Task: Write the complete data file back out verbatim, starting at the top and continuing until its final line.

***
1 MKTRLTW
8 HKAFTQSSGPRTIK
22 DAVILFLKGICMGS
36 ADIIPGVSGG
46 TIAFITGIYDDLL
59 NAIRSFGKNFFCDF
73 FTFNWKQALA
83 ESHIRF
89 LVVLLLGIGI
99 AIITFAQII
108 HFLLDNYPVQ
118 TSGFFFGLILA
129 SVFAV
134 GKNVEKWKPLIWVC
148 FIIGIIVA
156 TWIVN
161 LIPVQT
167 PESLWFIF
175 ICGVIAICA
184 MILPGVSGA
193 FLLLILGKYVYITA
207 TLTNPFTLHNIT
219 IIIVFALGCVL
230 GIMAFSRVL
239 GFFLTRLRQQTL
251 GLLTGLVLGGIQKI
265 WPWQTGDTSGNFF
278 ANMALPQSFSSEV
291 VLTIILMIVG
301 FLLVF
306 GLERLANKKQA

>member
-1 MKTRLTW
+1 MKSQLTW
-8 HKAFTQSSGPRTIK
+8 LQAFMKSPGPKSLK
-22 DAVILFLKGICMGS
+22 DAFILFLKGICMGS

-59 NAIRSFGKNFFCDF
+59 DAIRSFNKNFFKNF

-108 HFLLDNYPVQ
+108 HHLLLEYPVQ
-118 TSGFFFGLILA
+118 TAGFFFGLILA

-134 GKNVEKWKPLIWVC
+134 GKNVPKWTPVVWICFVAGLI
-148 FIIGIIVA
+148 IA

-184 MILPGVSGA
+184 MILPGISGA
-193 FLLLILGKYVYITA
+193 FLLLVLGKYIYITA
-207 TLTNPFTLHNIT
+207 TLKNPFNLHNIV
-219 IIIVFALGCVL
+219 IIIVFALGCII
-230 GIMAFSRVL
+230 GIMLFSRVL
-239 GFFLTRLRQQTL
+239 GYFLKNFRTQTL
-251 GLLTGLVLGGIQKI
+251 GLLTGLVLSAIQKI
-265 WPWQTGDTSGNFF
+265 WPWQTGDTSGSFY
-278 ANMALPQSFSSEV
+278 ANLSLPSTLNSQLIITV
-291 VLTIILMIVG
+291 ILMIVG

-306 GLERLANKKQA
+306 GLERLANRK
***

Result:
1 MKTRLTW
8 HKAFTQSSGPRTIK
22 DAVILFLKGICMGS
36 ADIIPGVSGG
46 TIAFITGIYDDLL
59 NAIRSFGKNFFCDF
73 FTFNWKQALA
83 ESHIRF
89 LVVLLLGIGI
99 AIITFAQII
108 HFLLDNYPVQ
118 TSGFFFGLILA
129 SVFAV
134 GKNVEKWKPLIWVC
148 FIIGIIVA
156 TWIVN
161 LIPVQT
167 PESLWFIF
175 ICGVIAICA
184 MILPGVSGA
193 FLLLILGKYVYITA
207 TLTNPFTLHNIT
219 IIIVFALGCVL
230 GIMAFSRVL
239 GFFLTRLRQQTL
251 GLLTGLVLGGIQKI
265 WPWQTGDTSGNFF
278 ANMALPQSFSSEV
291 VLTIILMIVG
301 FLLVF
306 GLERLANKKQA

>member
-1 MKTRLTW
+1 MKSQLTW
-8 HKAFTQSSGPRTIK
+8 LQAFMKSPGPKSLK
-22 DAVILFLKGICMGS
+22 DAFILFLKGICMGS

-59 NAIRSFGKNFFCDF
+59 DAIRSFNKNFFKNF

-108 HFLLDNYPVQ
+108 HHLLLEYPVQ
-118 TSGFFFGLILA
+118 TAGFFFGLILA

-134 GKNVEKWKPLIWVC
+134 GKNVPKWTPVVWICFVAGLI
-148 FIIGIIVA
+148 IA

-184 MILPGVSGA
+184 MILPGISGA
-193 FLLLILGKYVYITA
+193 FLLLVLGKYIYITA
-207 TLTNPFTLHNIT
+207 TLKNPFNLHNIV
-219 IIIVFALGCVL
+219 IIIVFALGCII
-230 GIMAFSRVL
+230 GIMLFSRVL
-239 GFFLTRLRQQTL
+239 GYFLKNFRTQTL
-251 GLLTGLVLGGIQKI
+251 GLLTGLVLSAIQKI
-265 WPWQTGDTSGNFF
+265 WPWQTGDTSGSFY
-278 ANMALPQSFSSEV
+278 ANLSLPSTLNSQLIITV
-291 VLTIILMIVG
+291 ILMIVG

-306 GLERLANKKQA
+306 GLERLANRK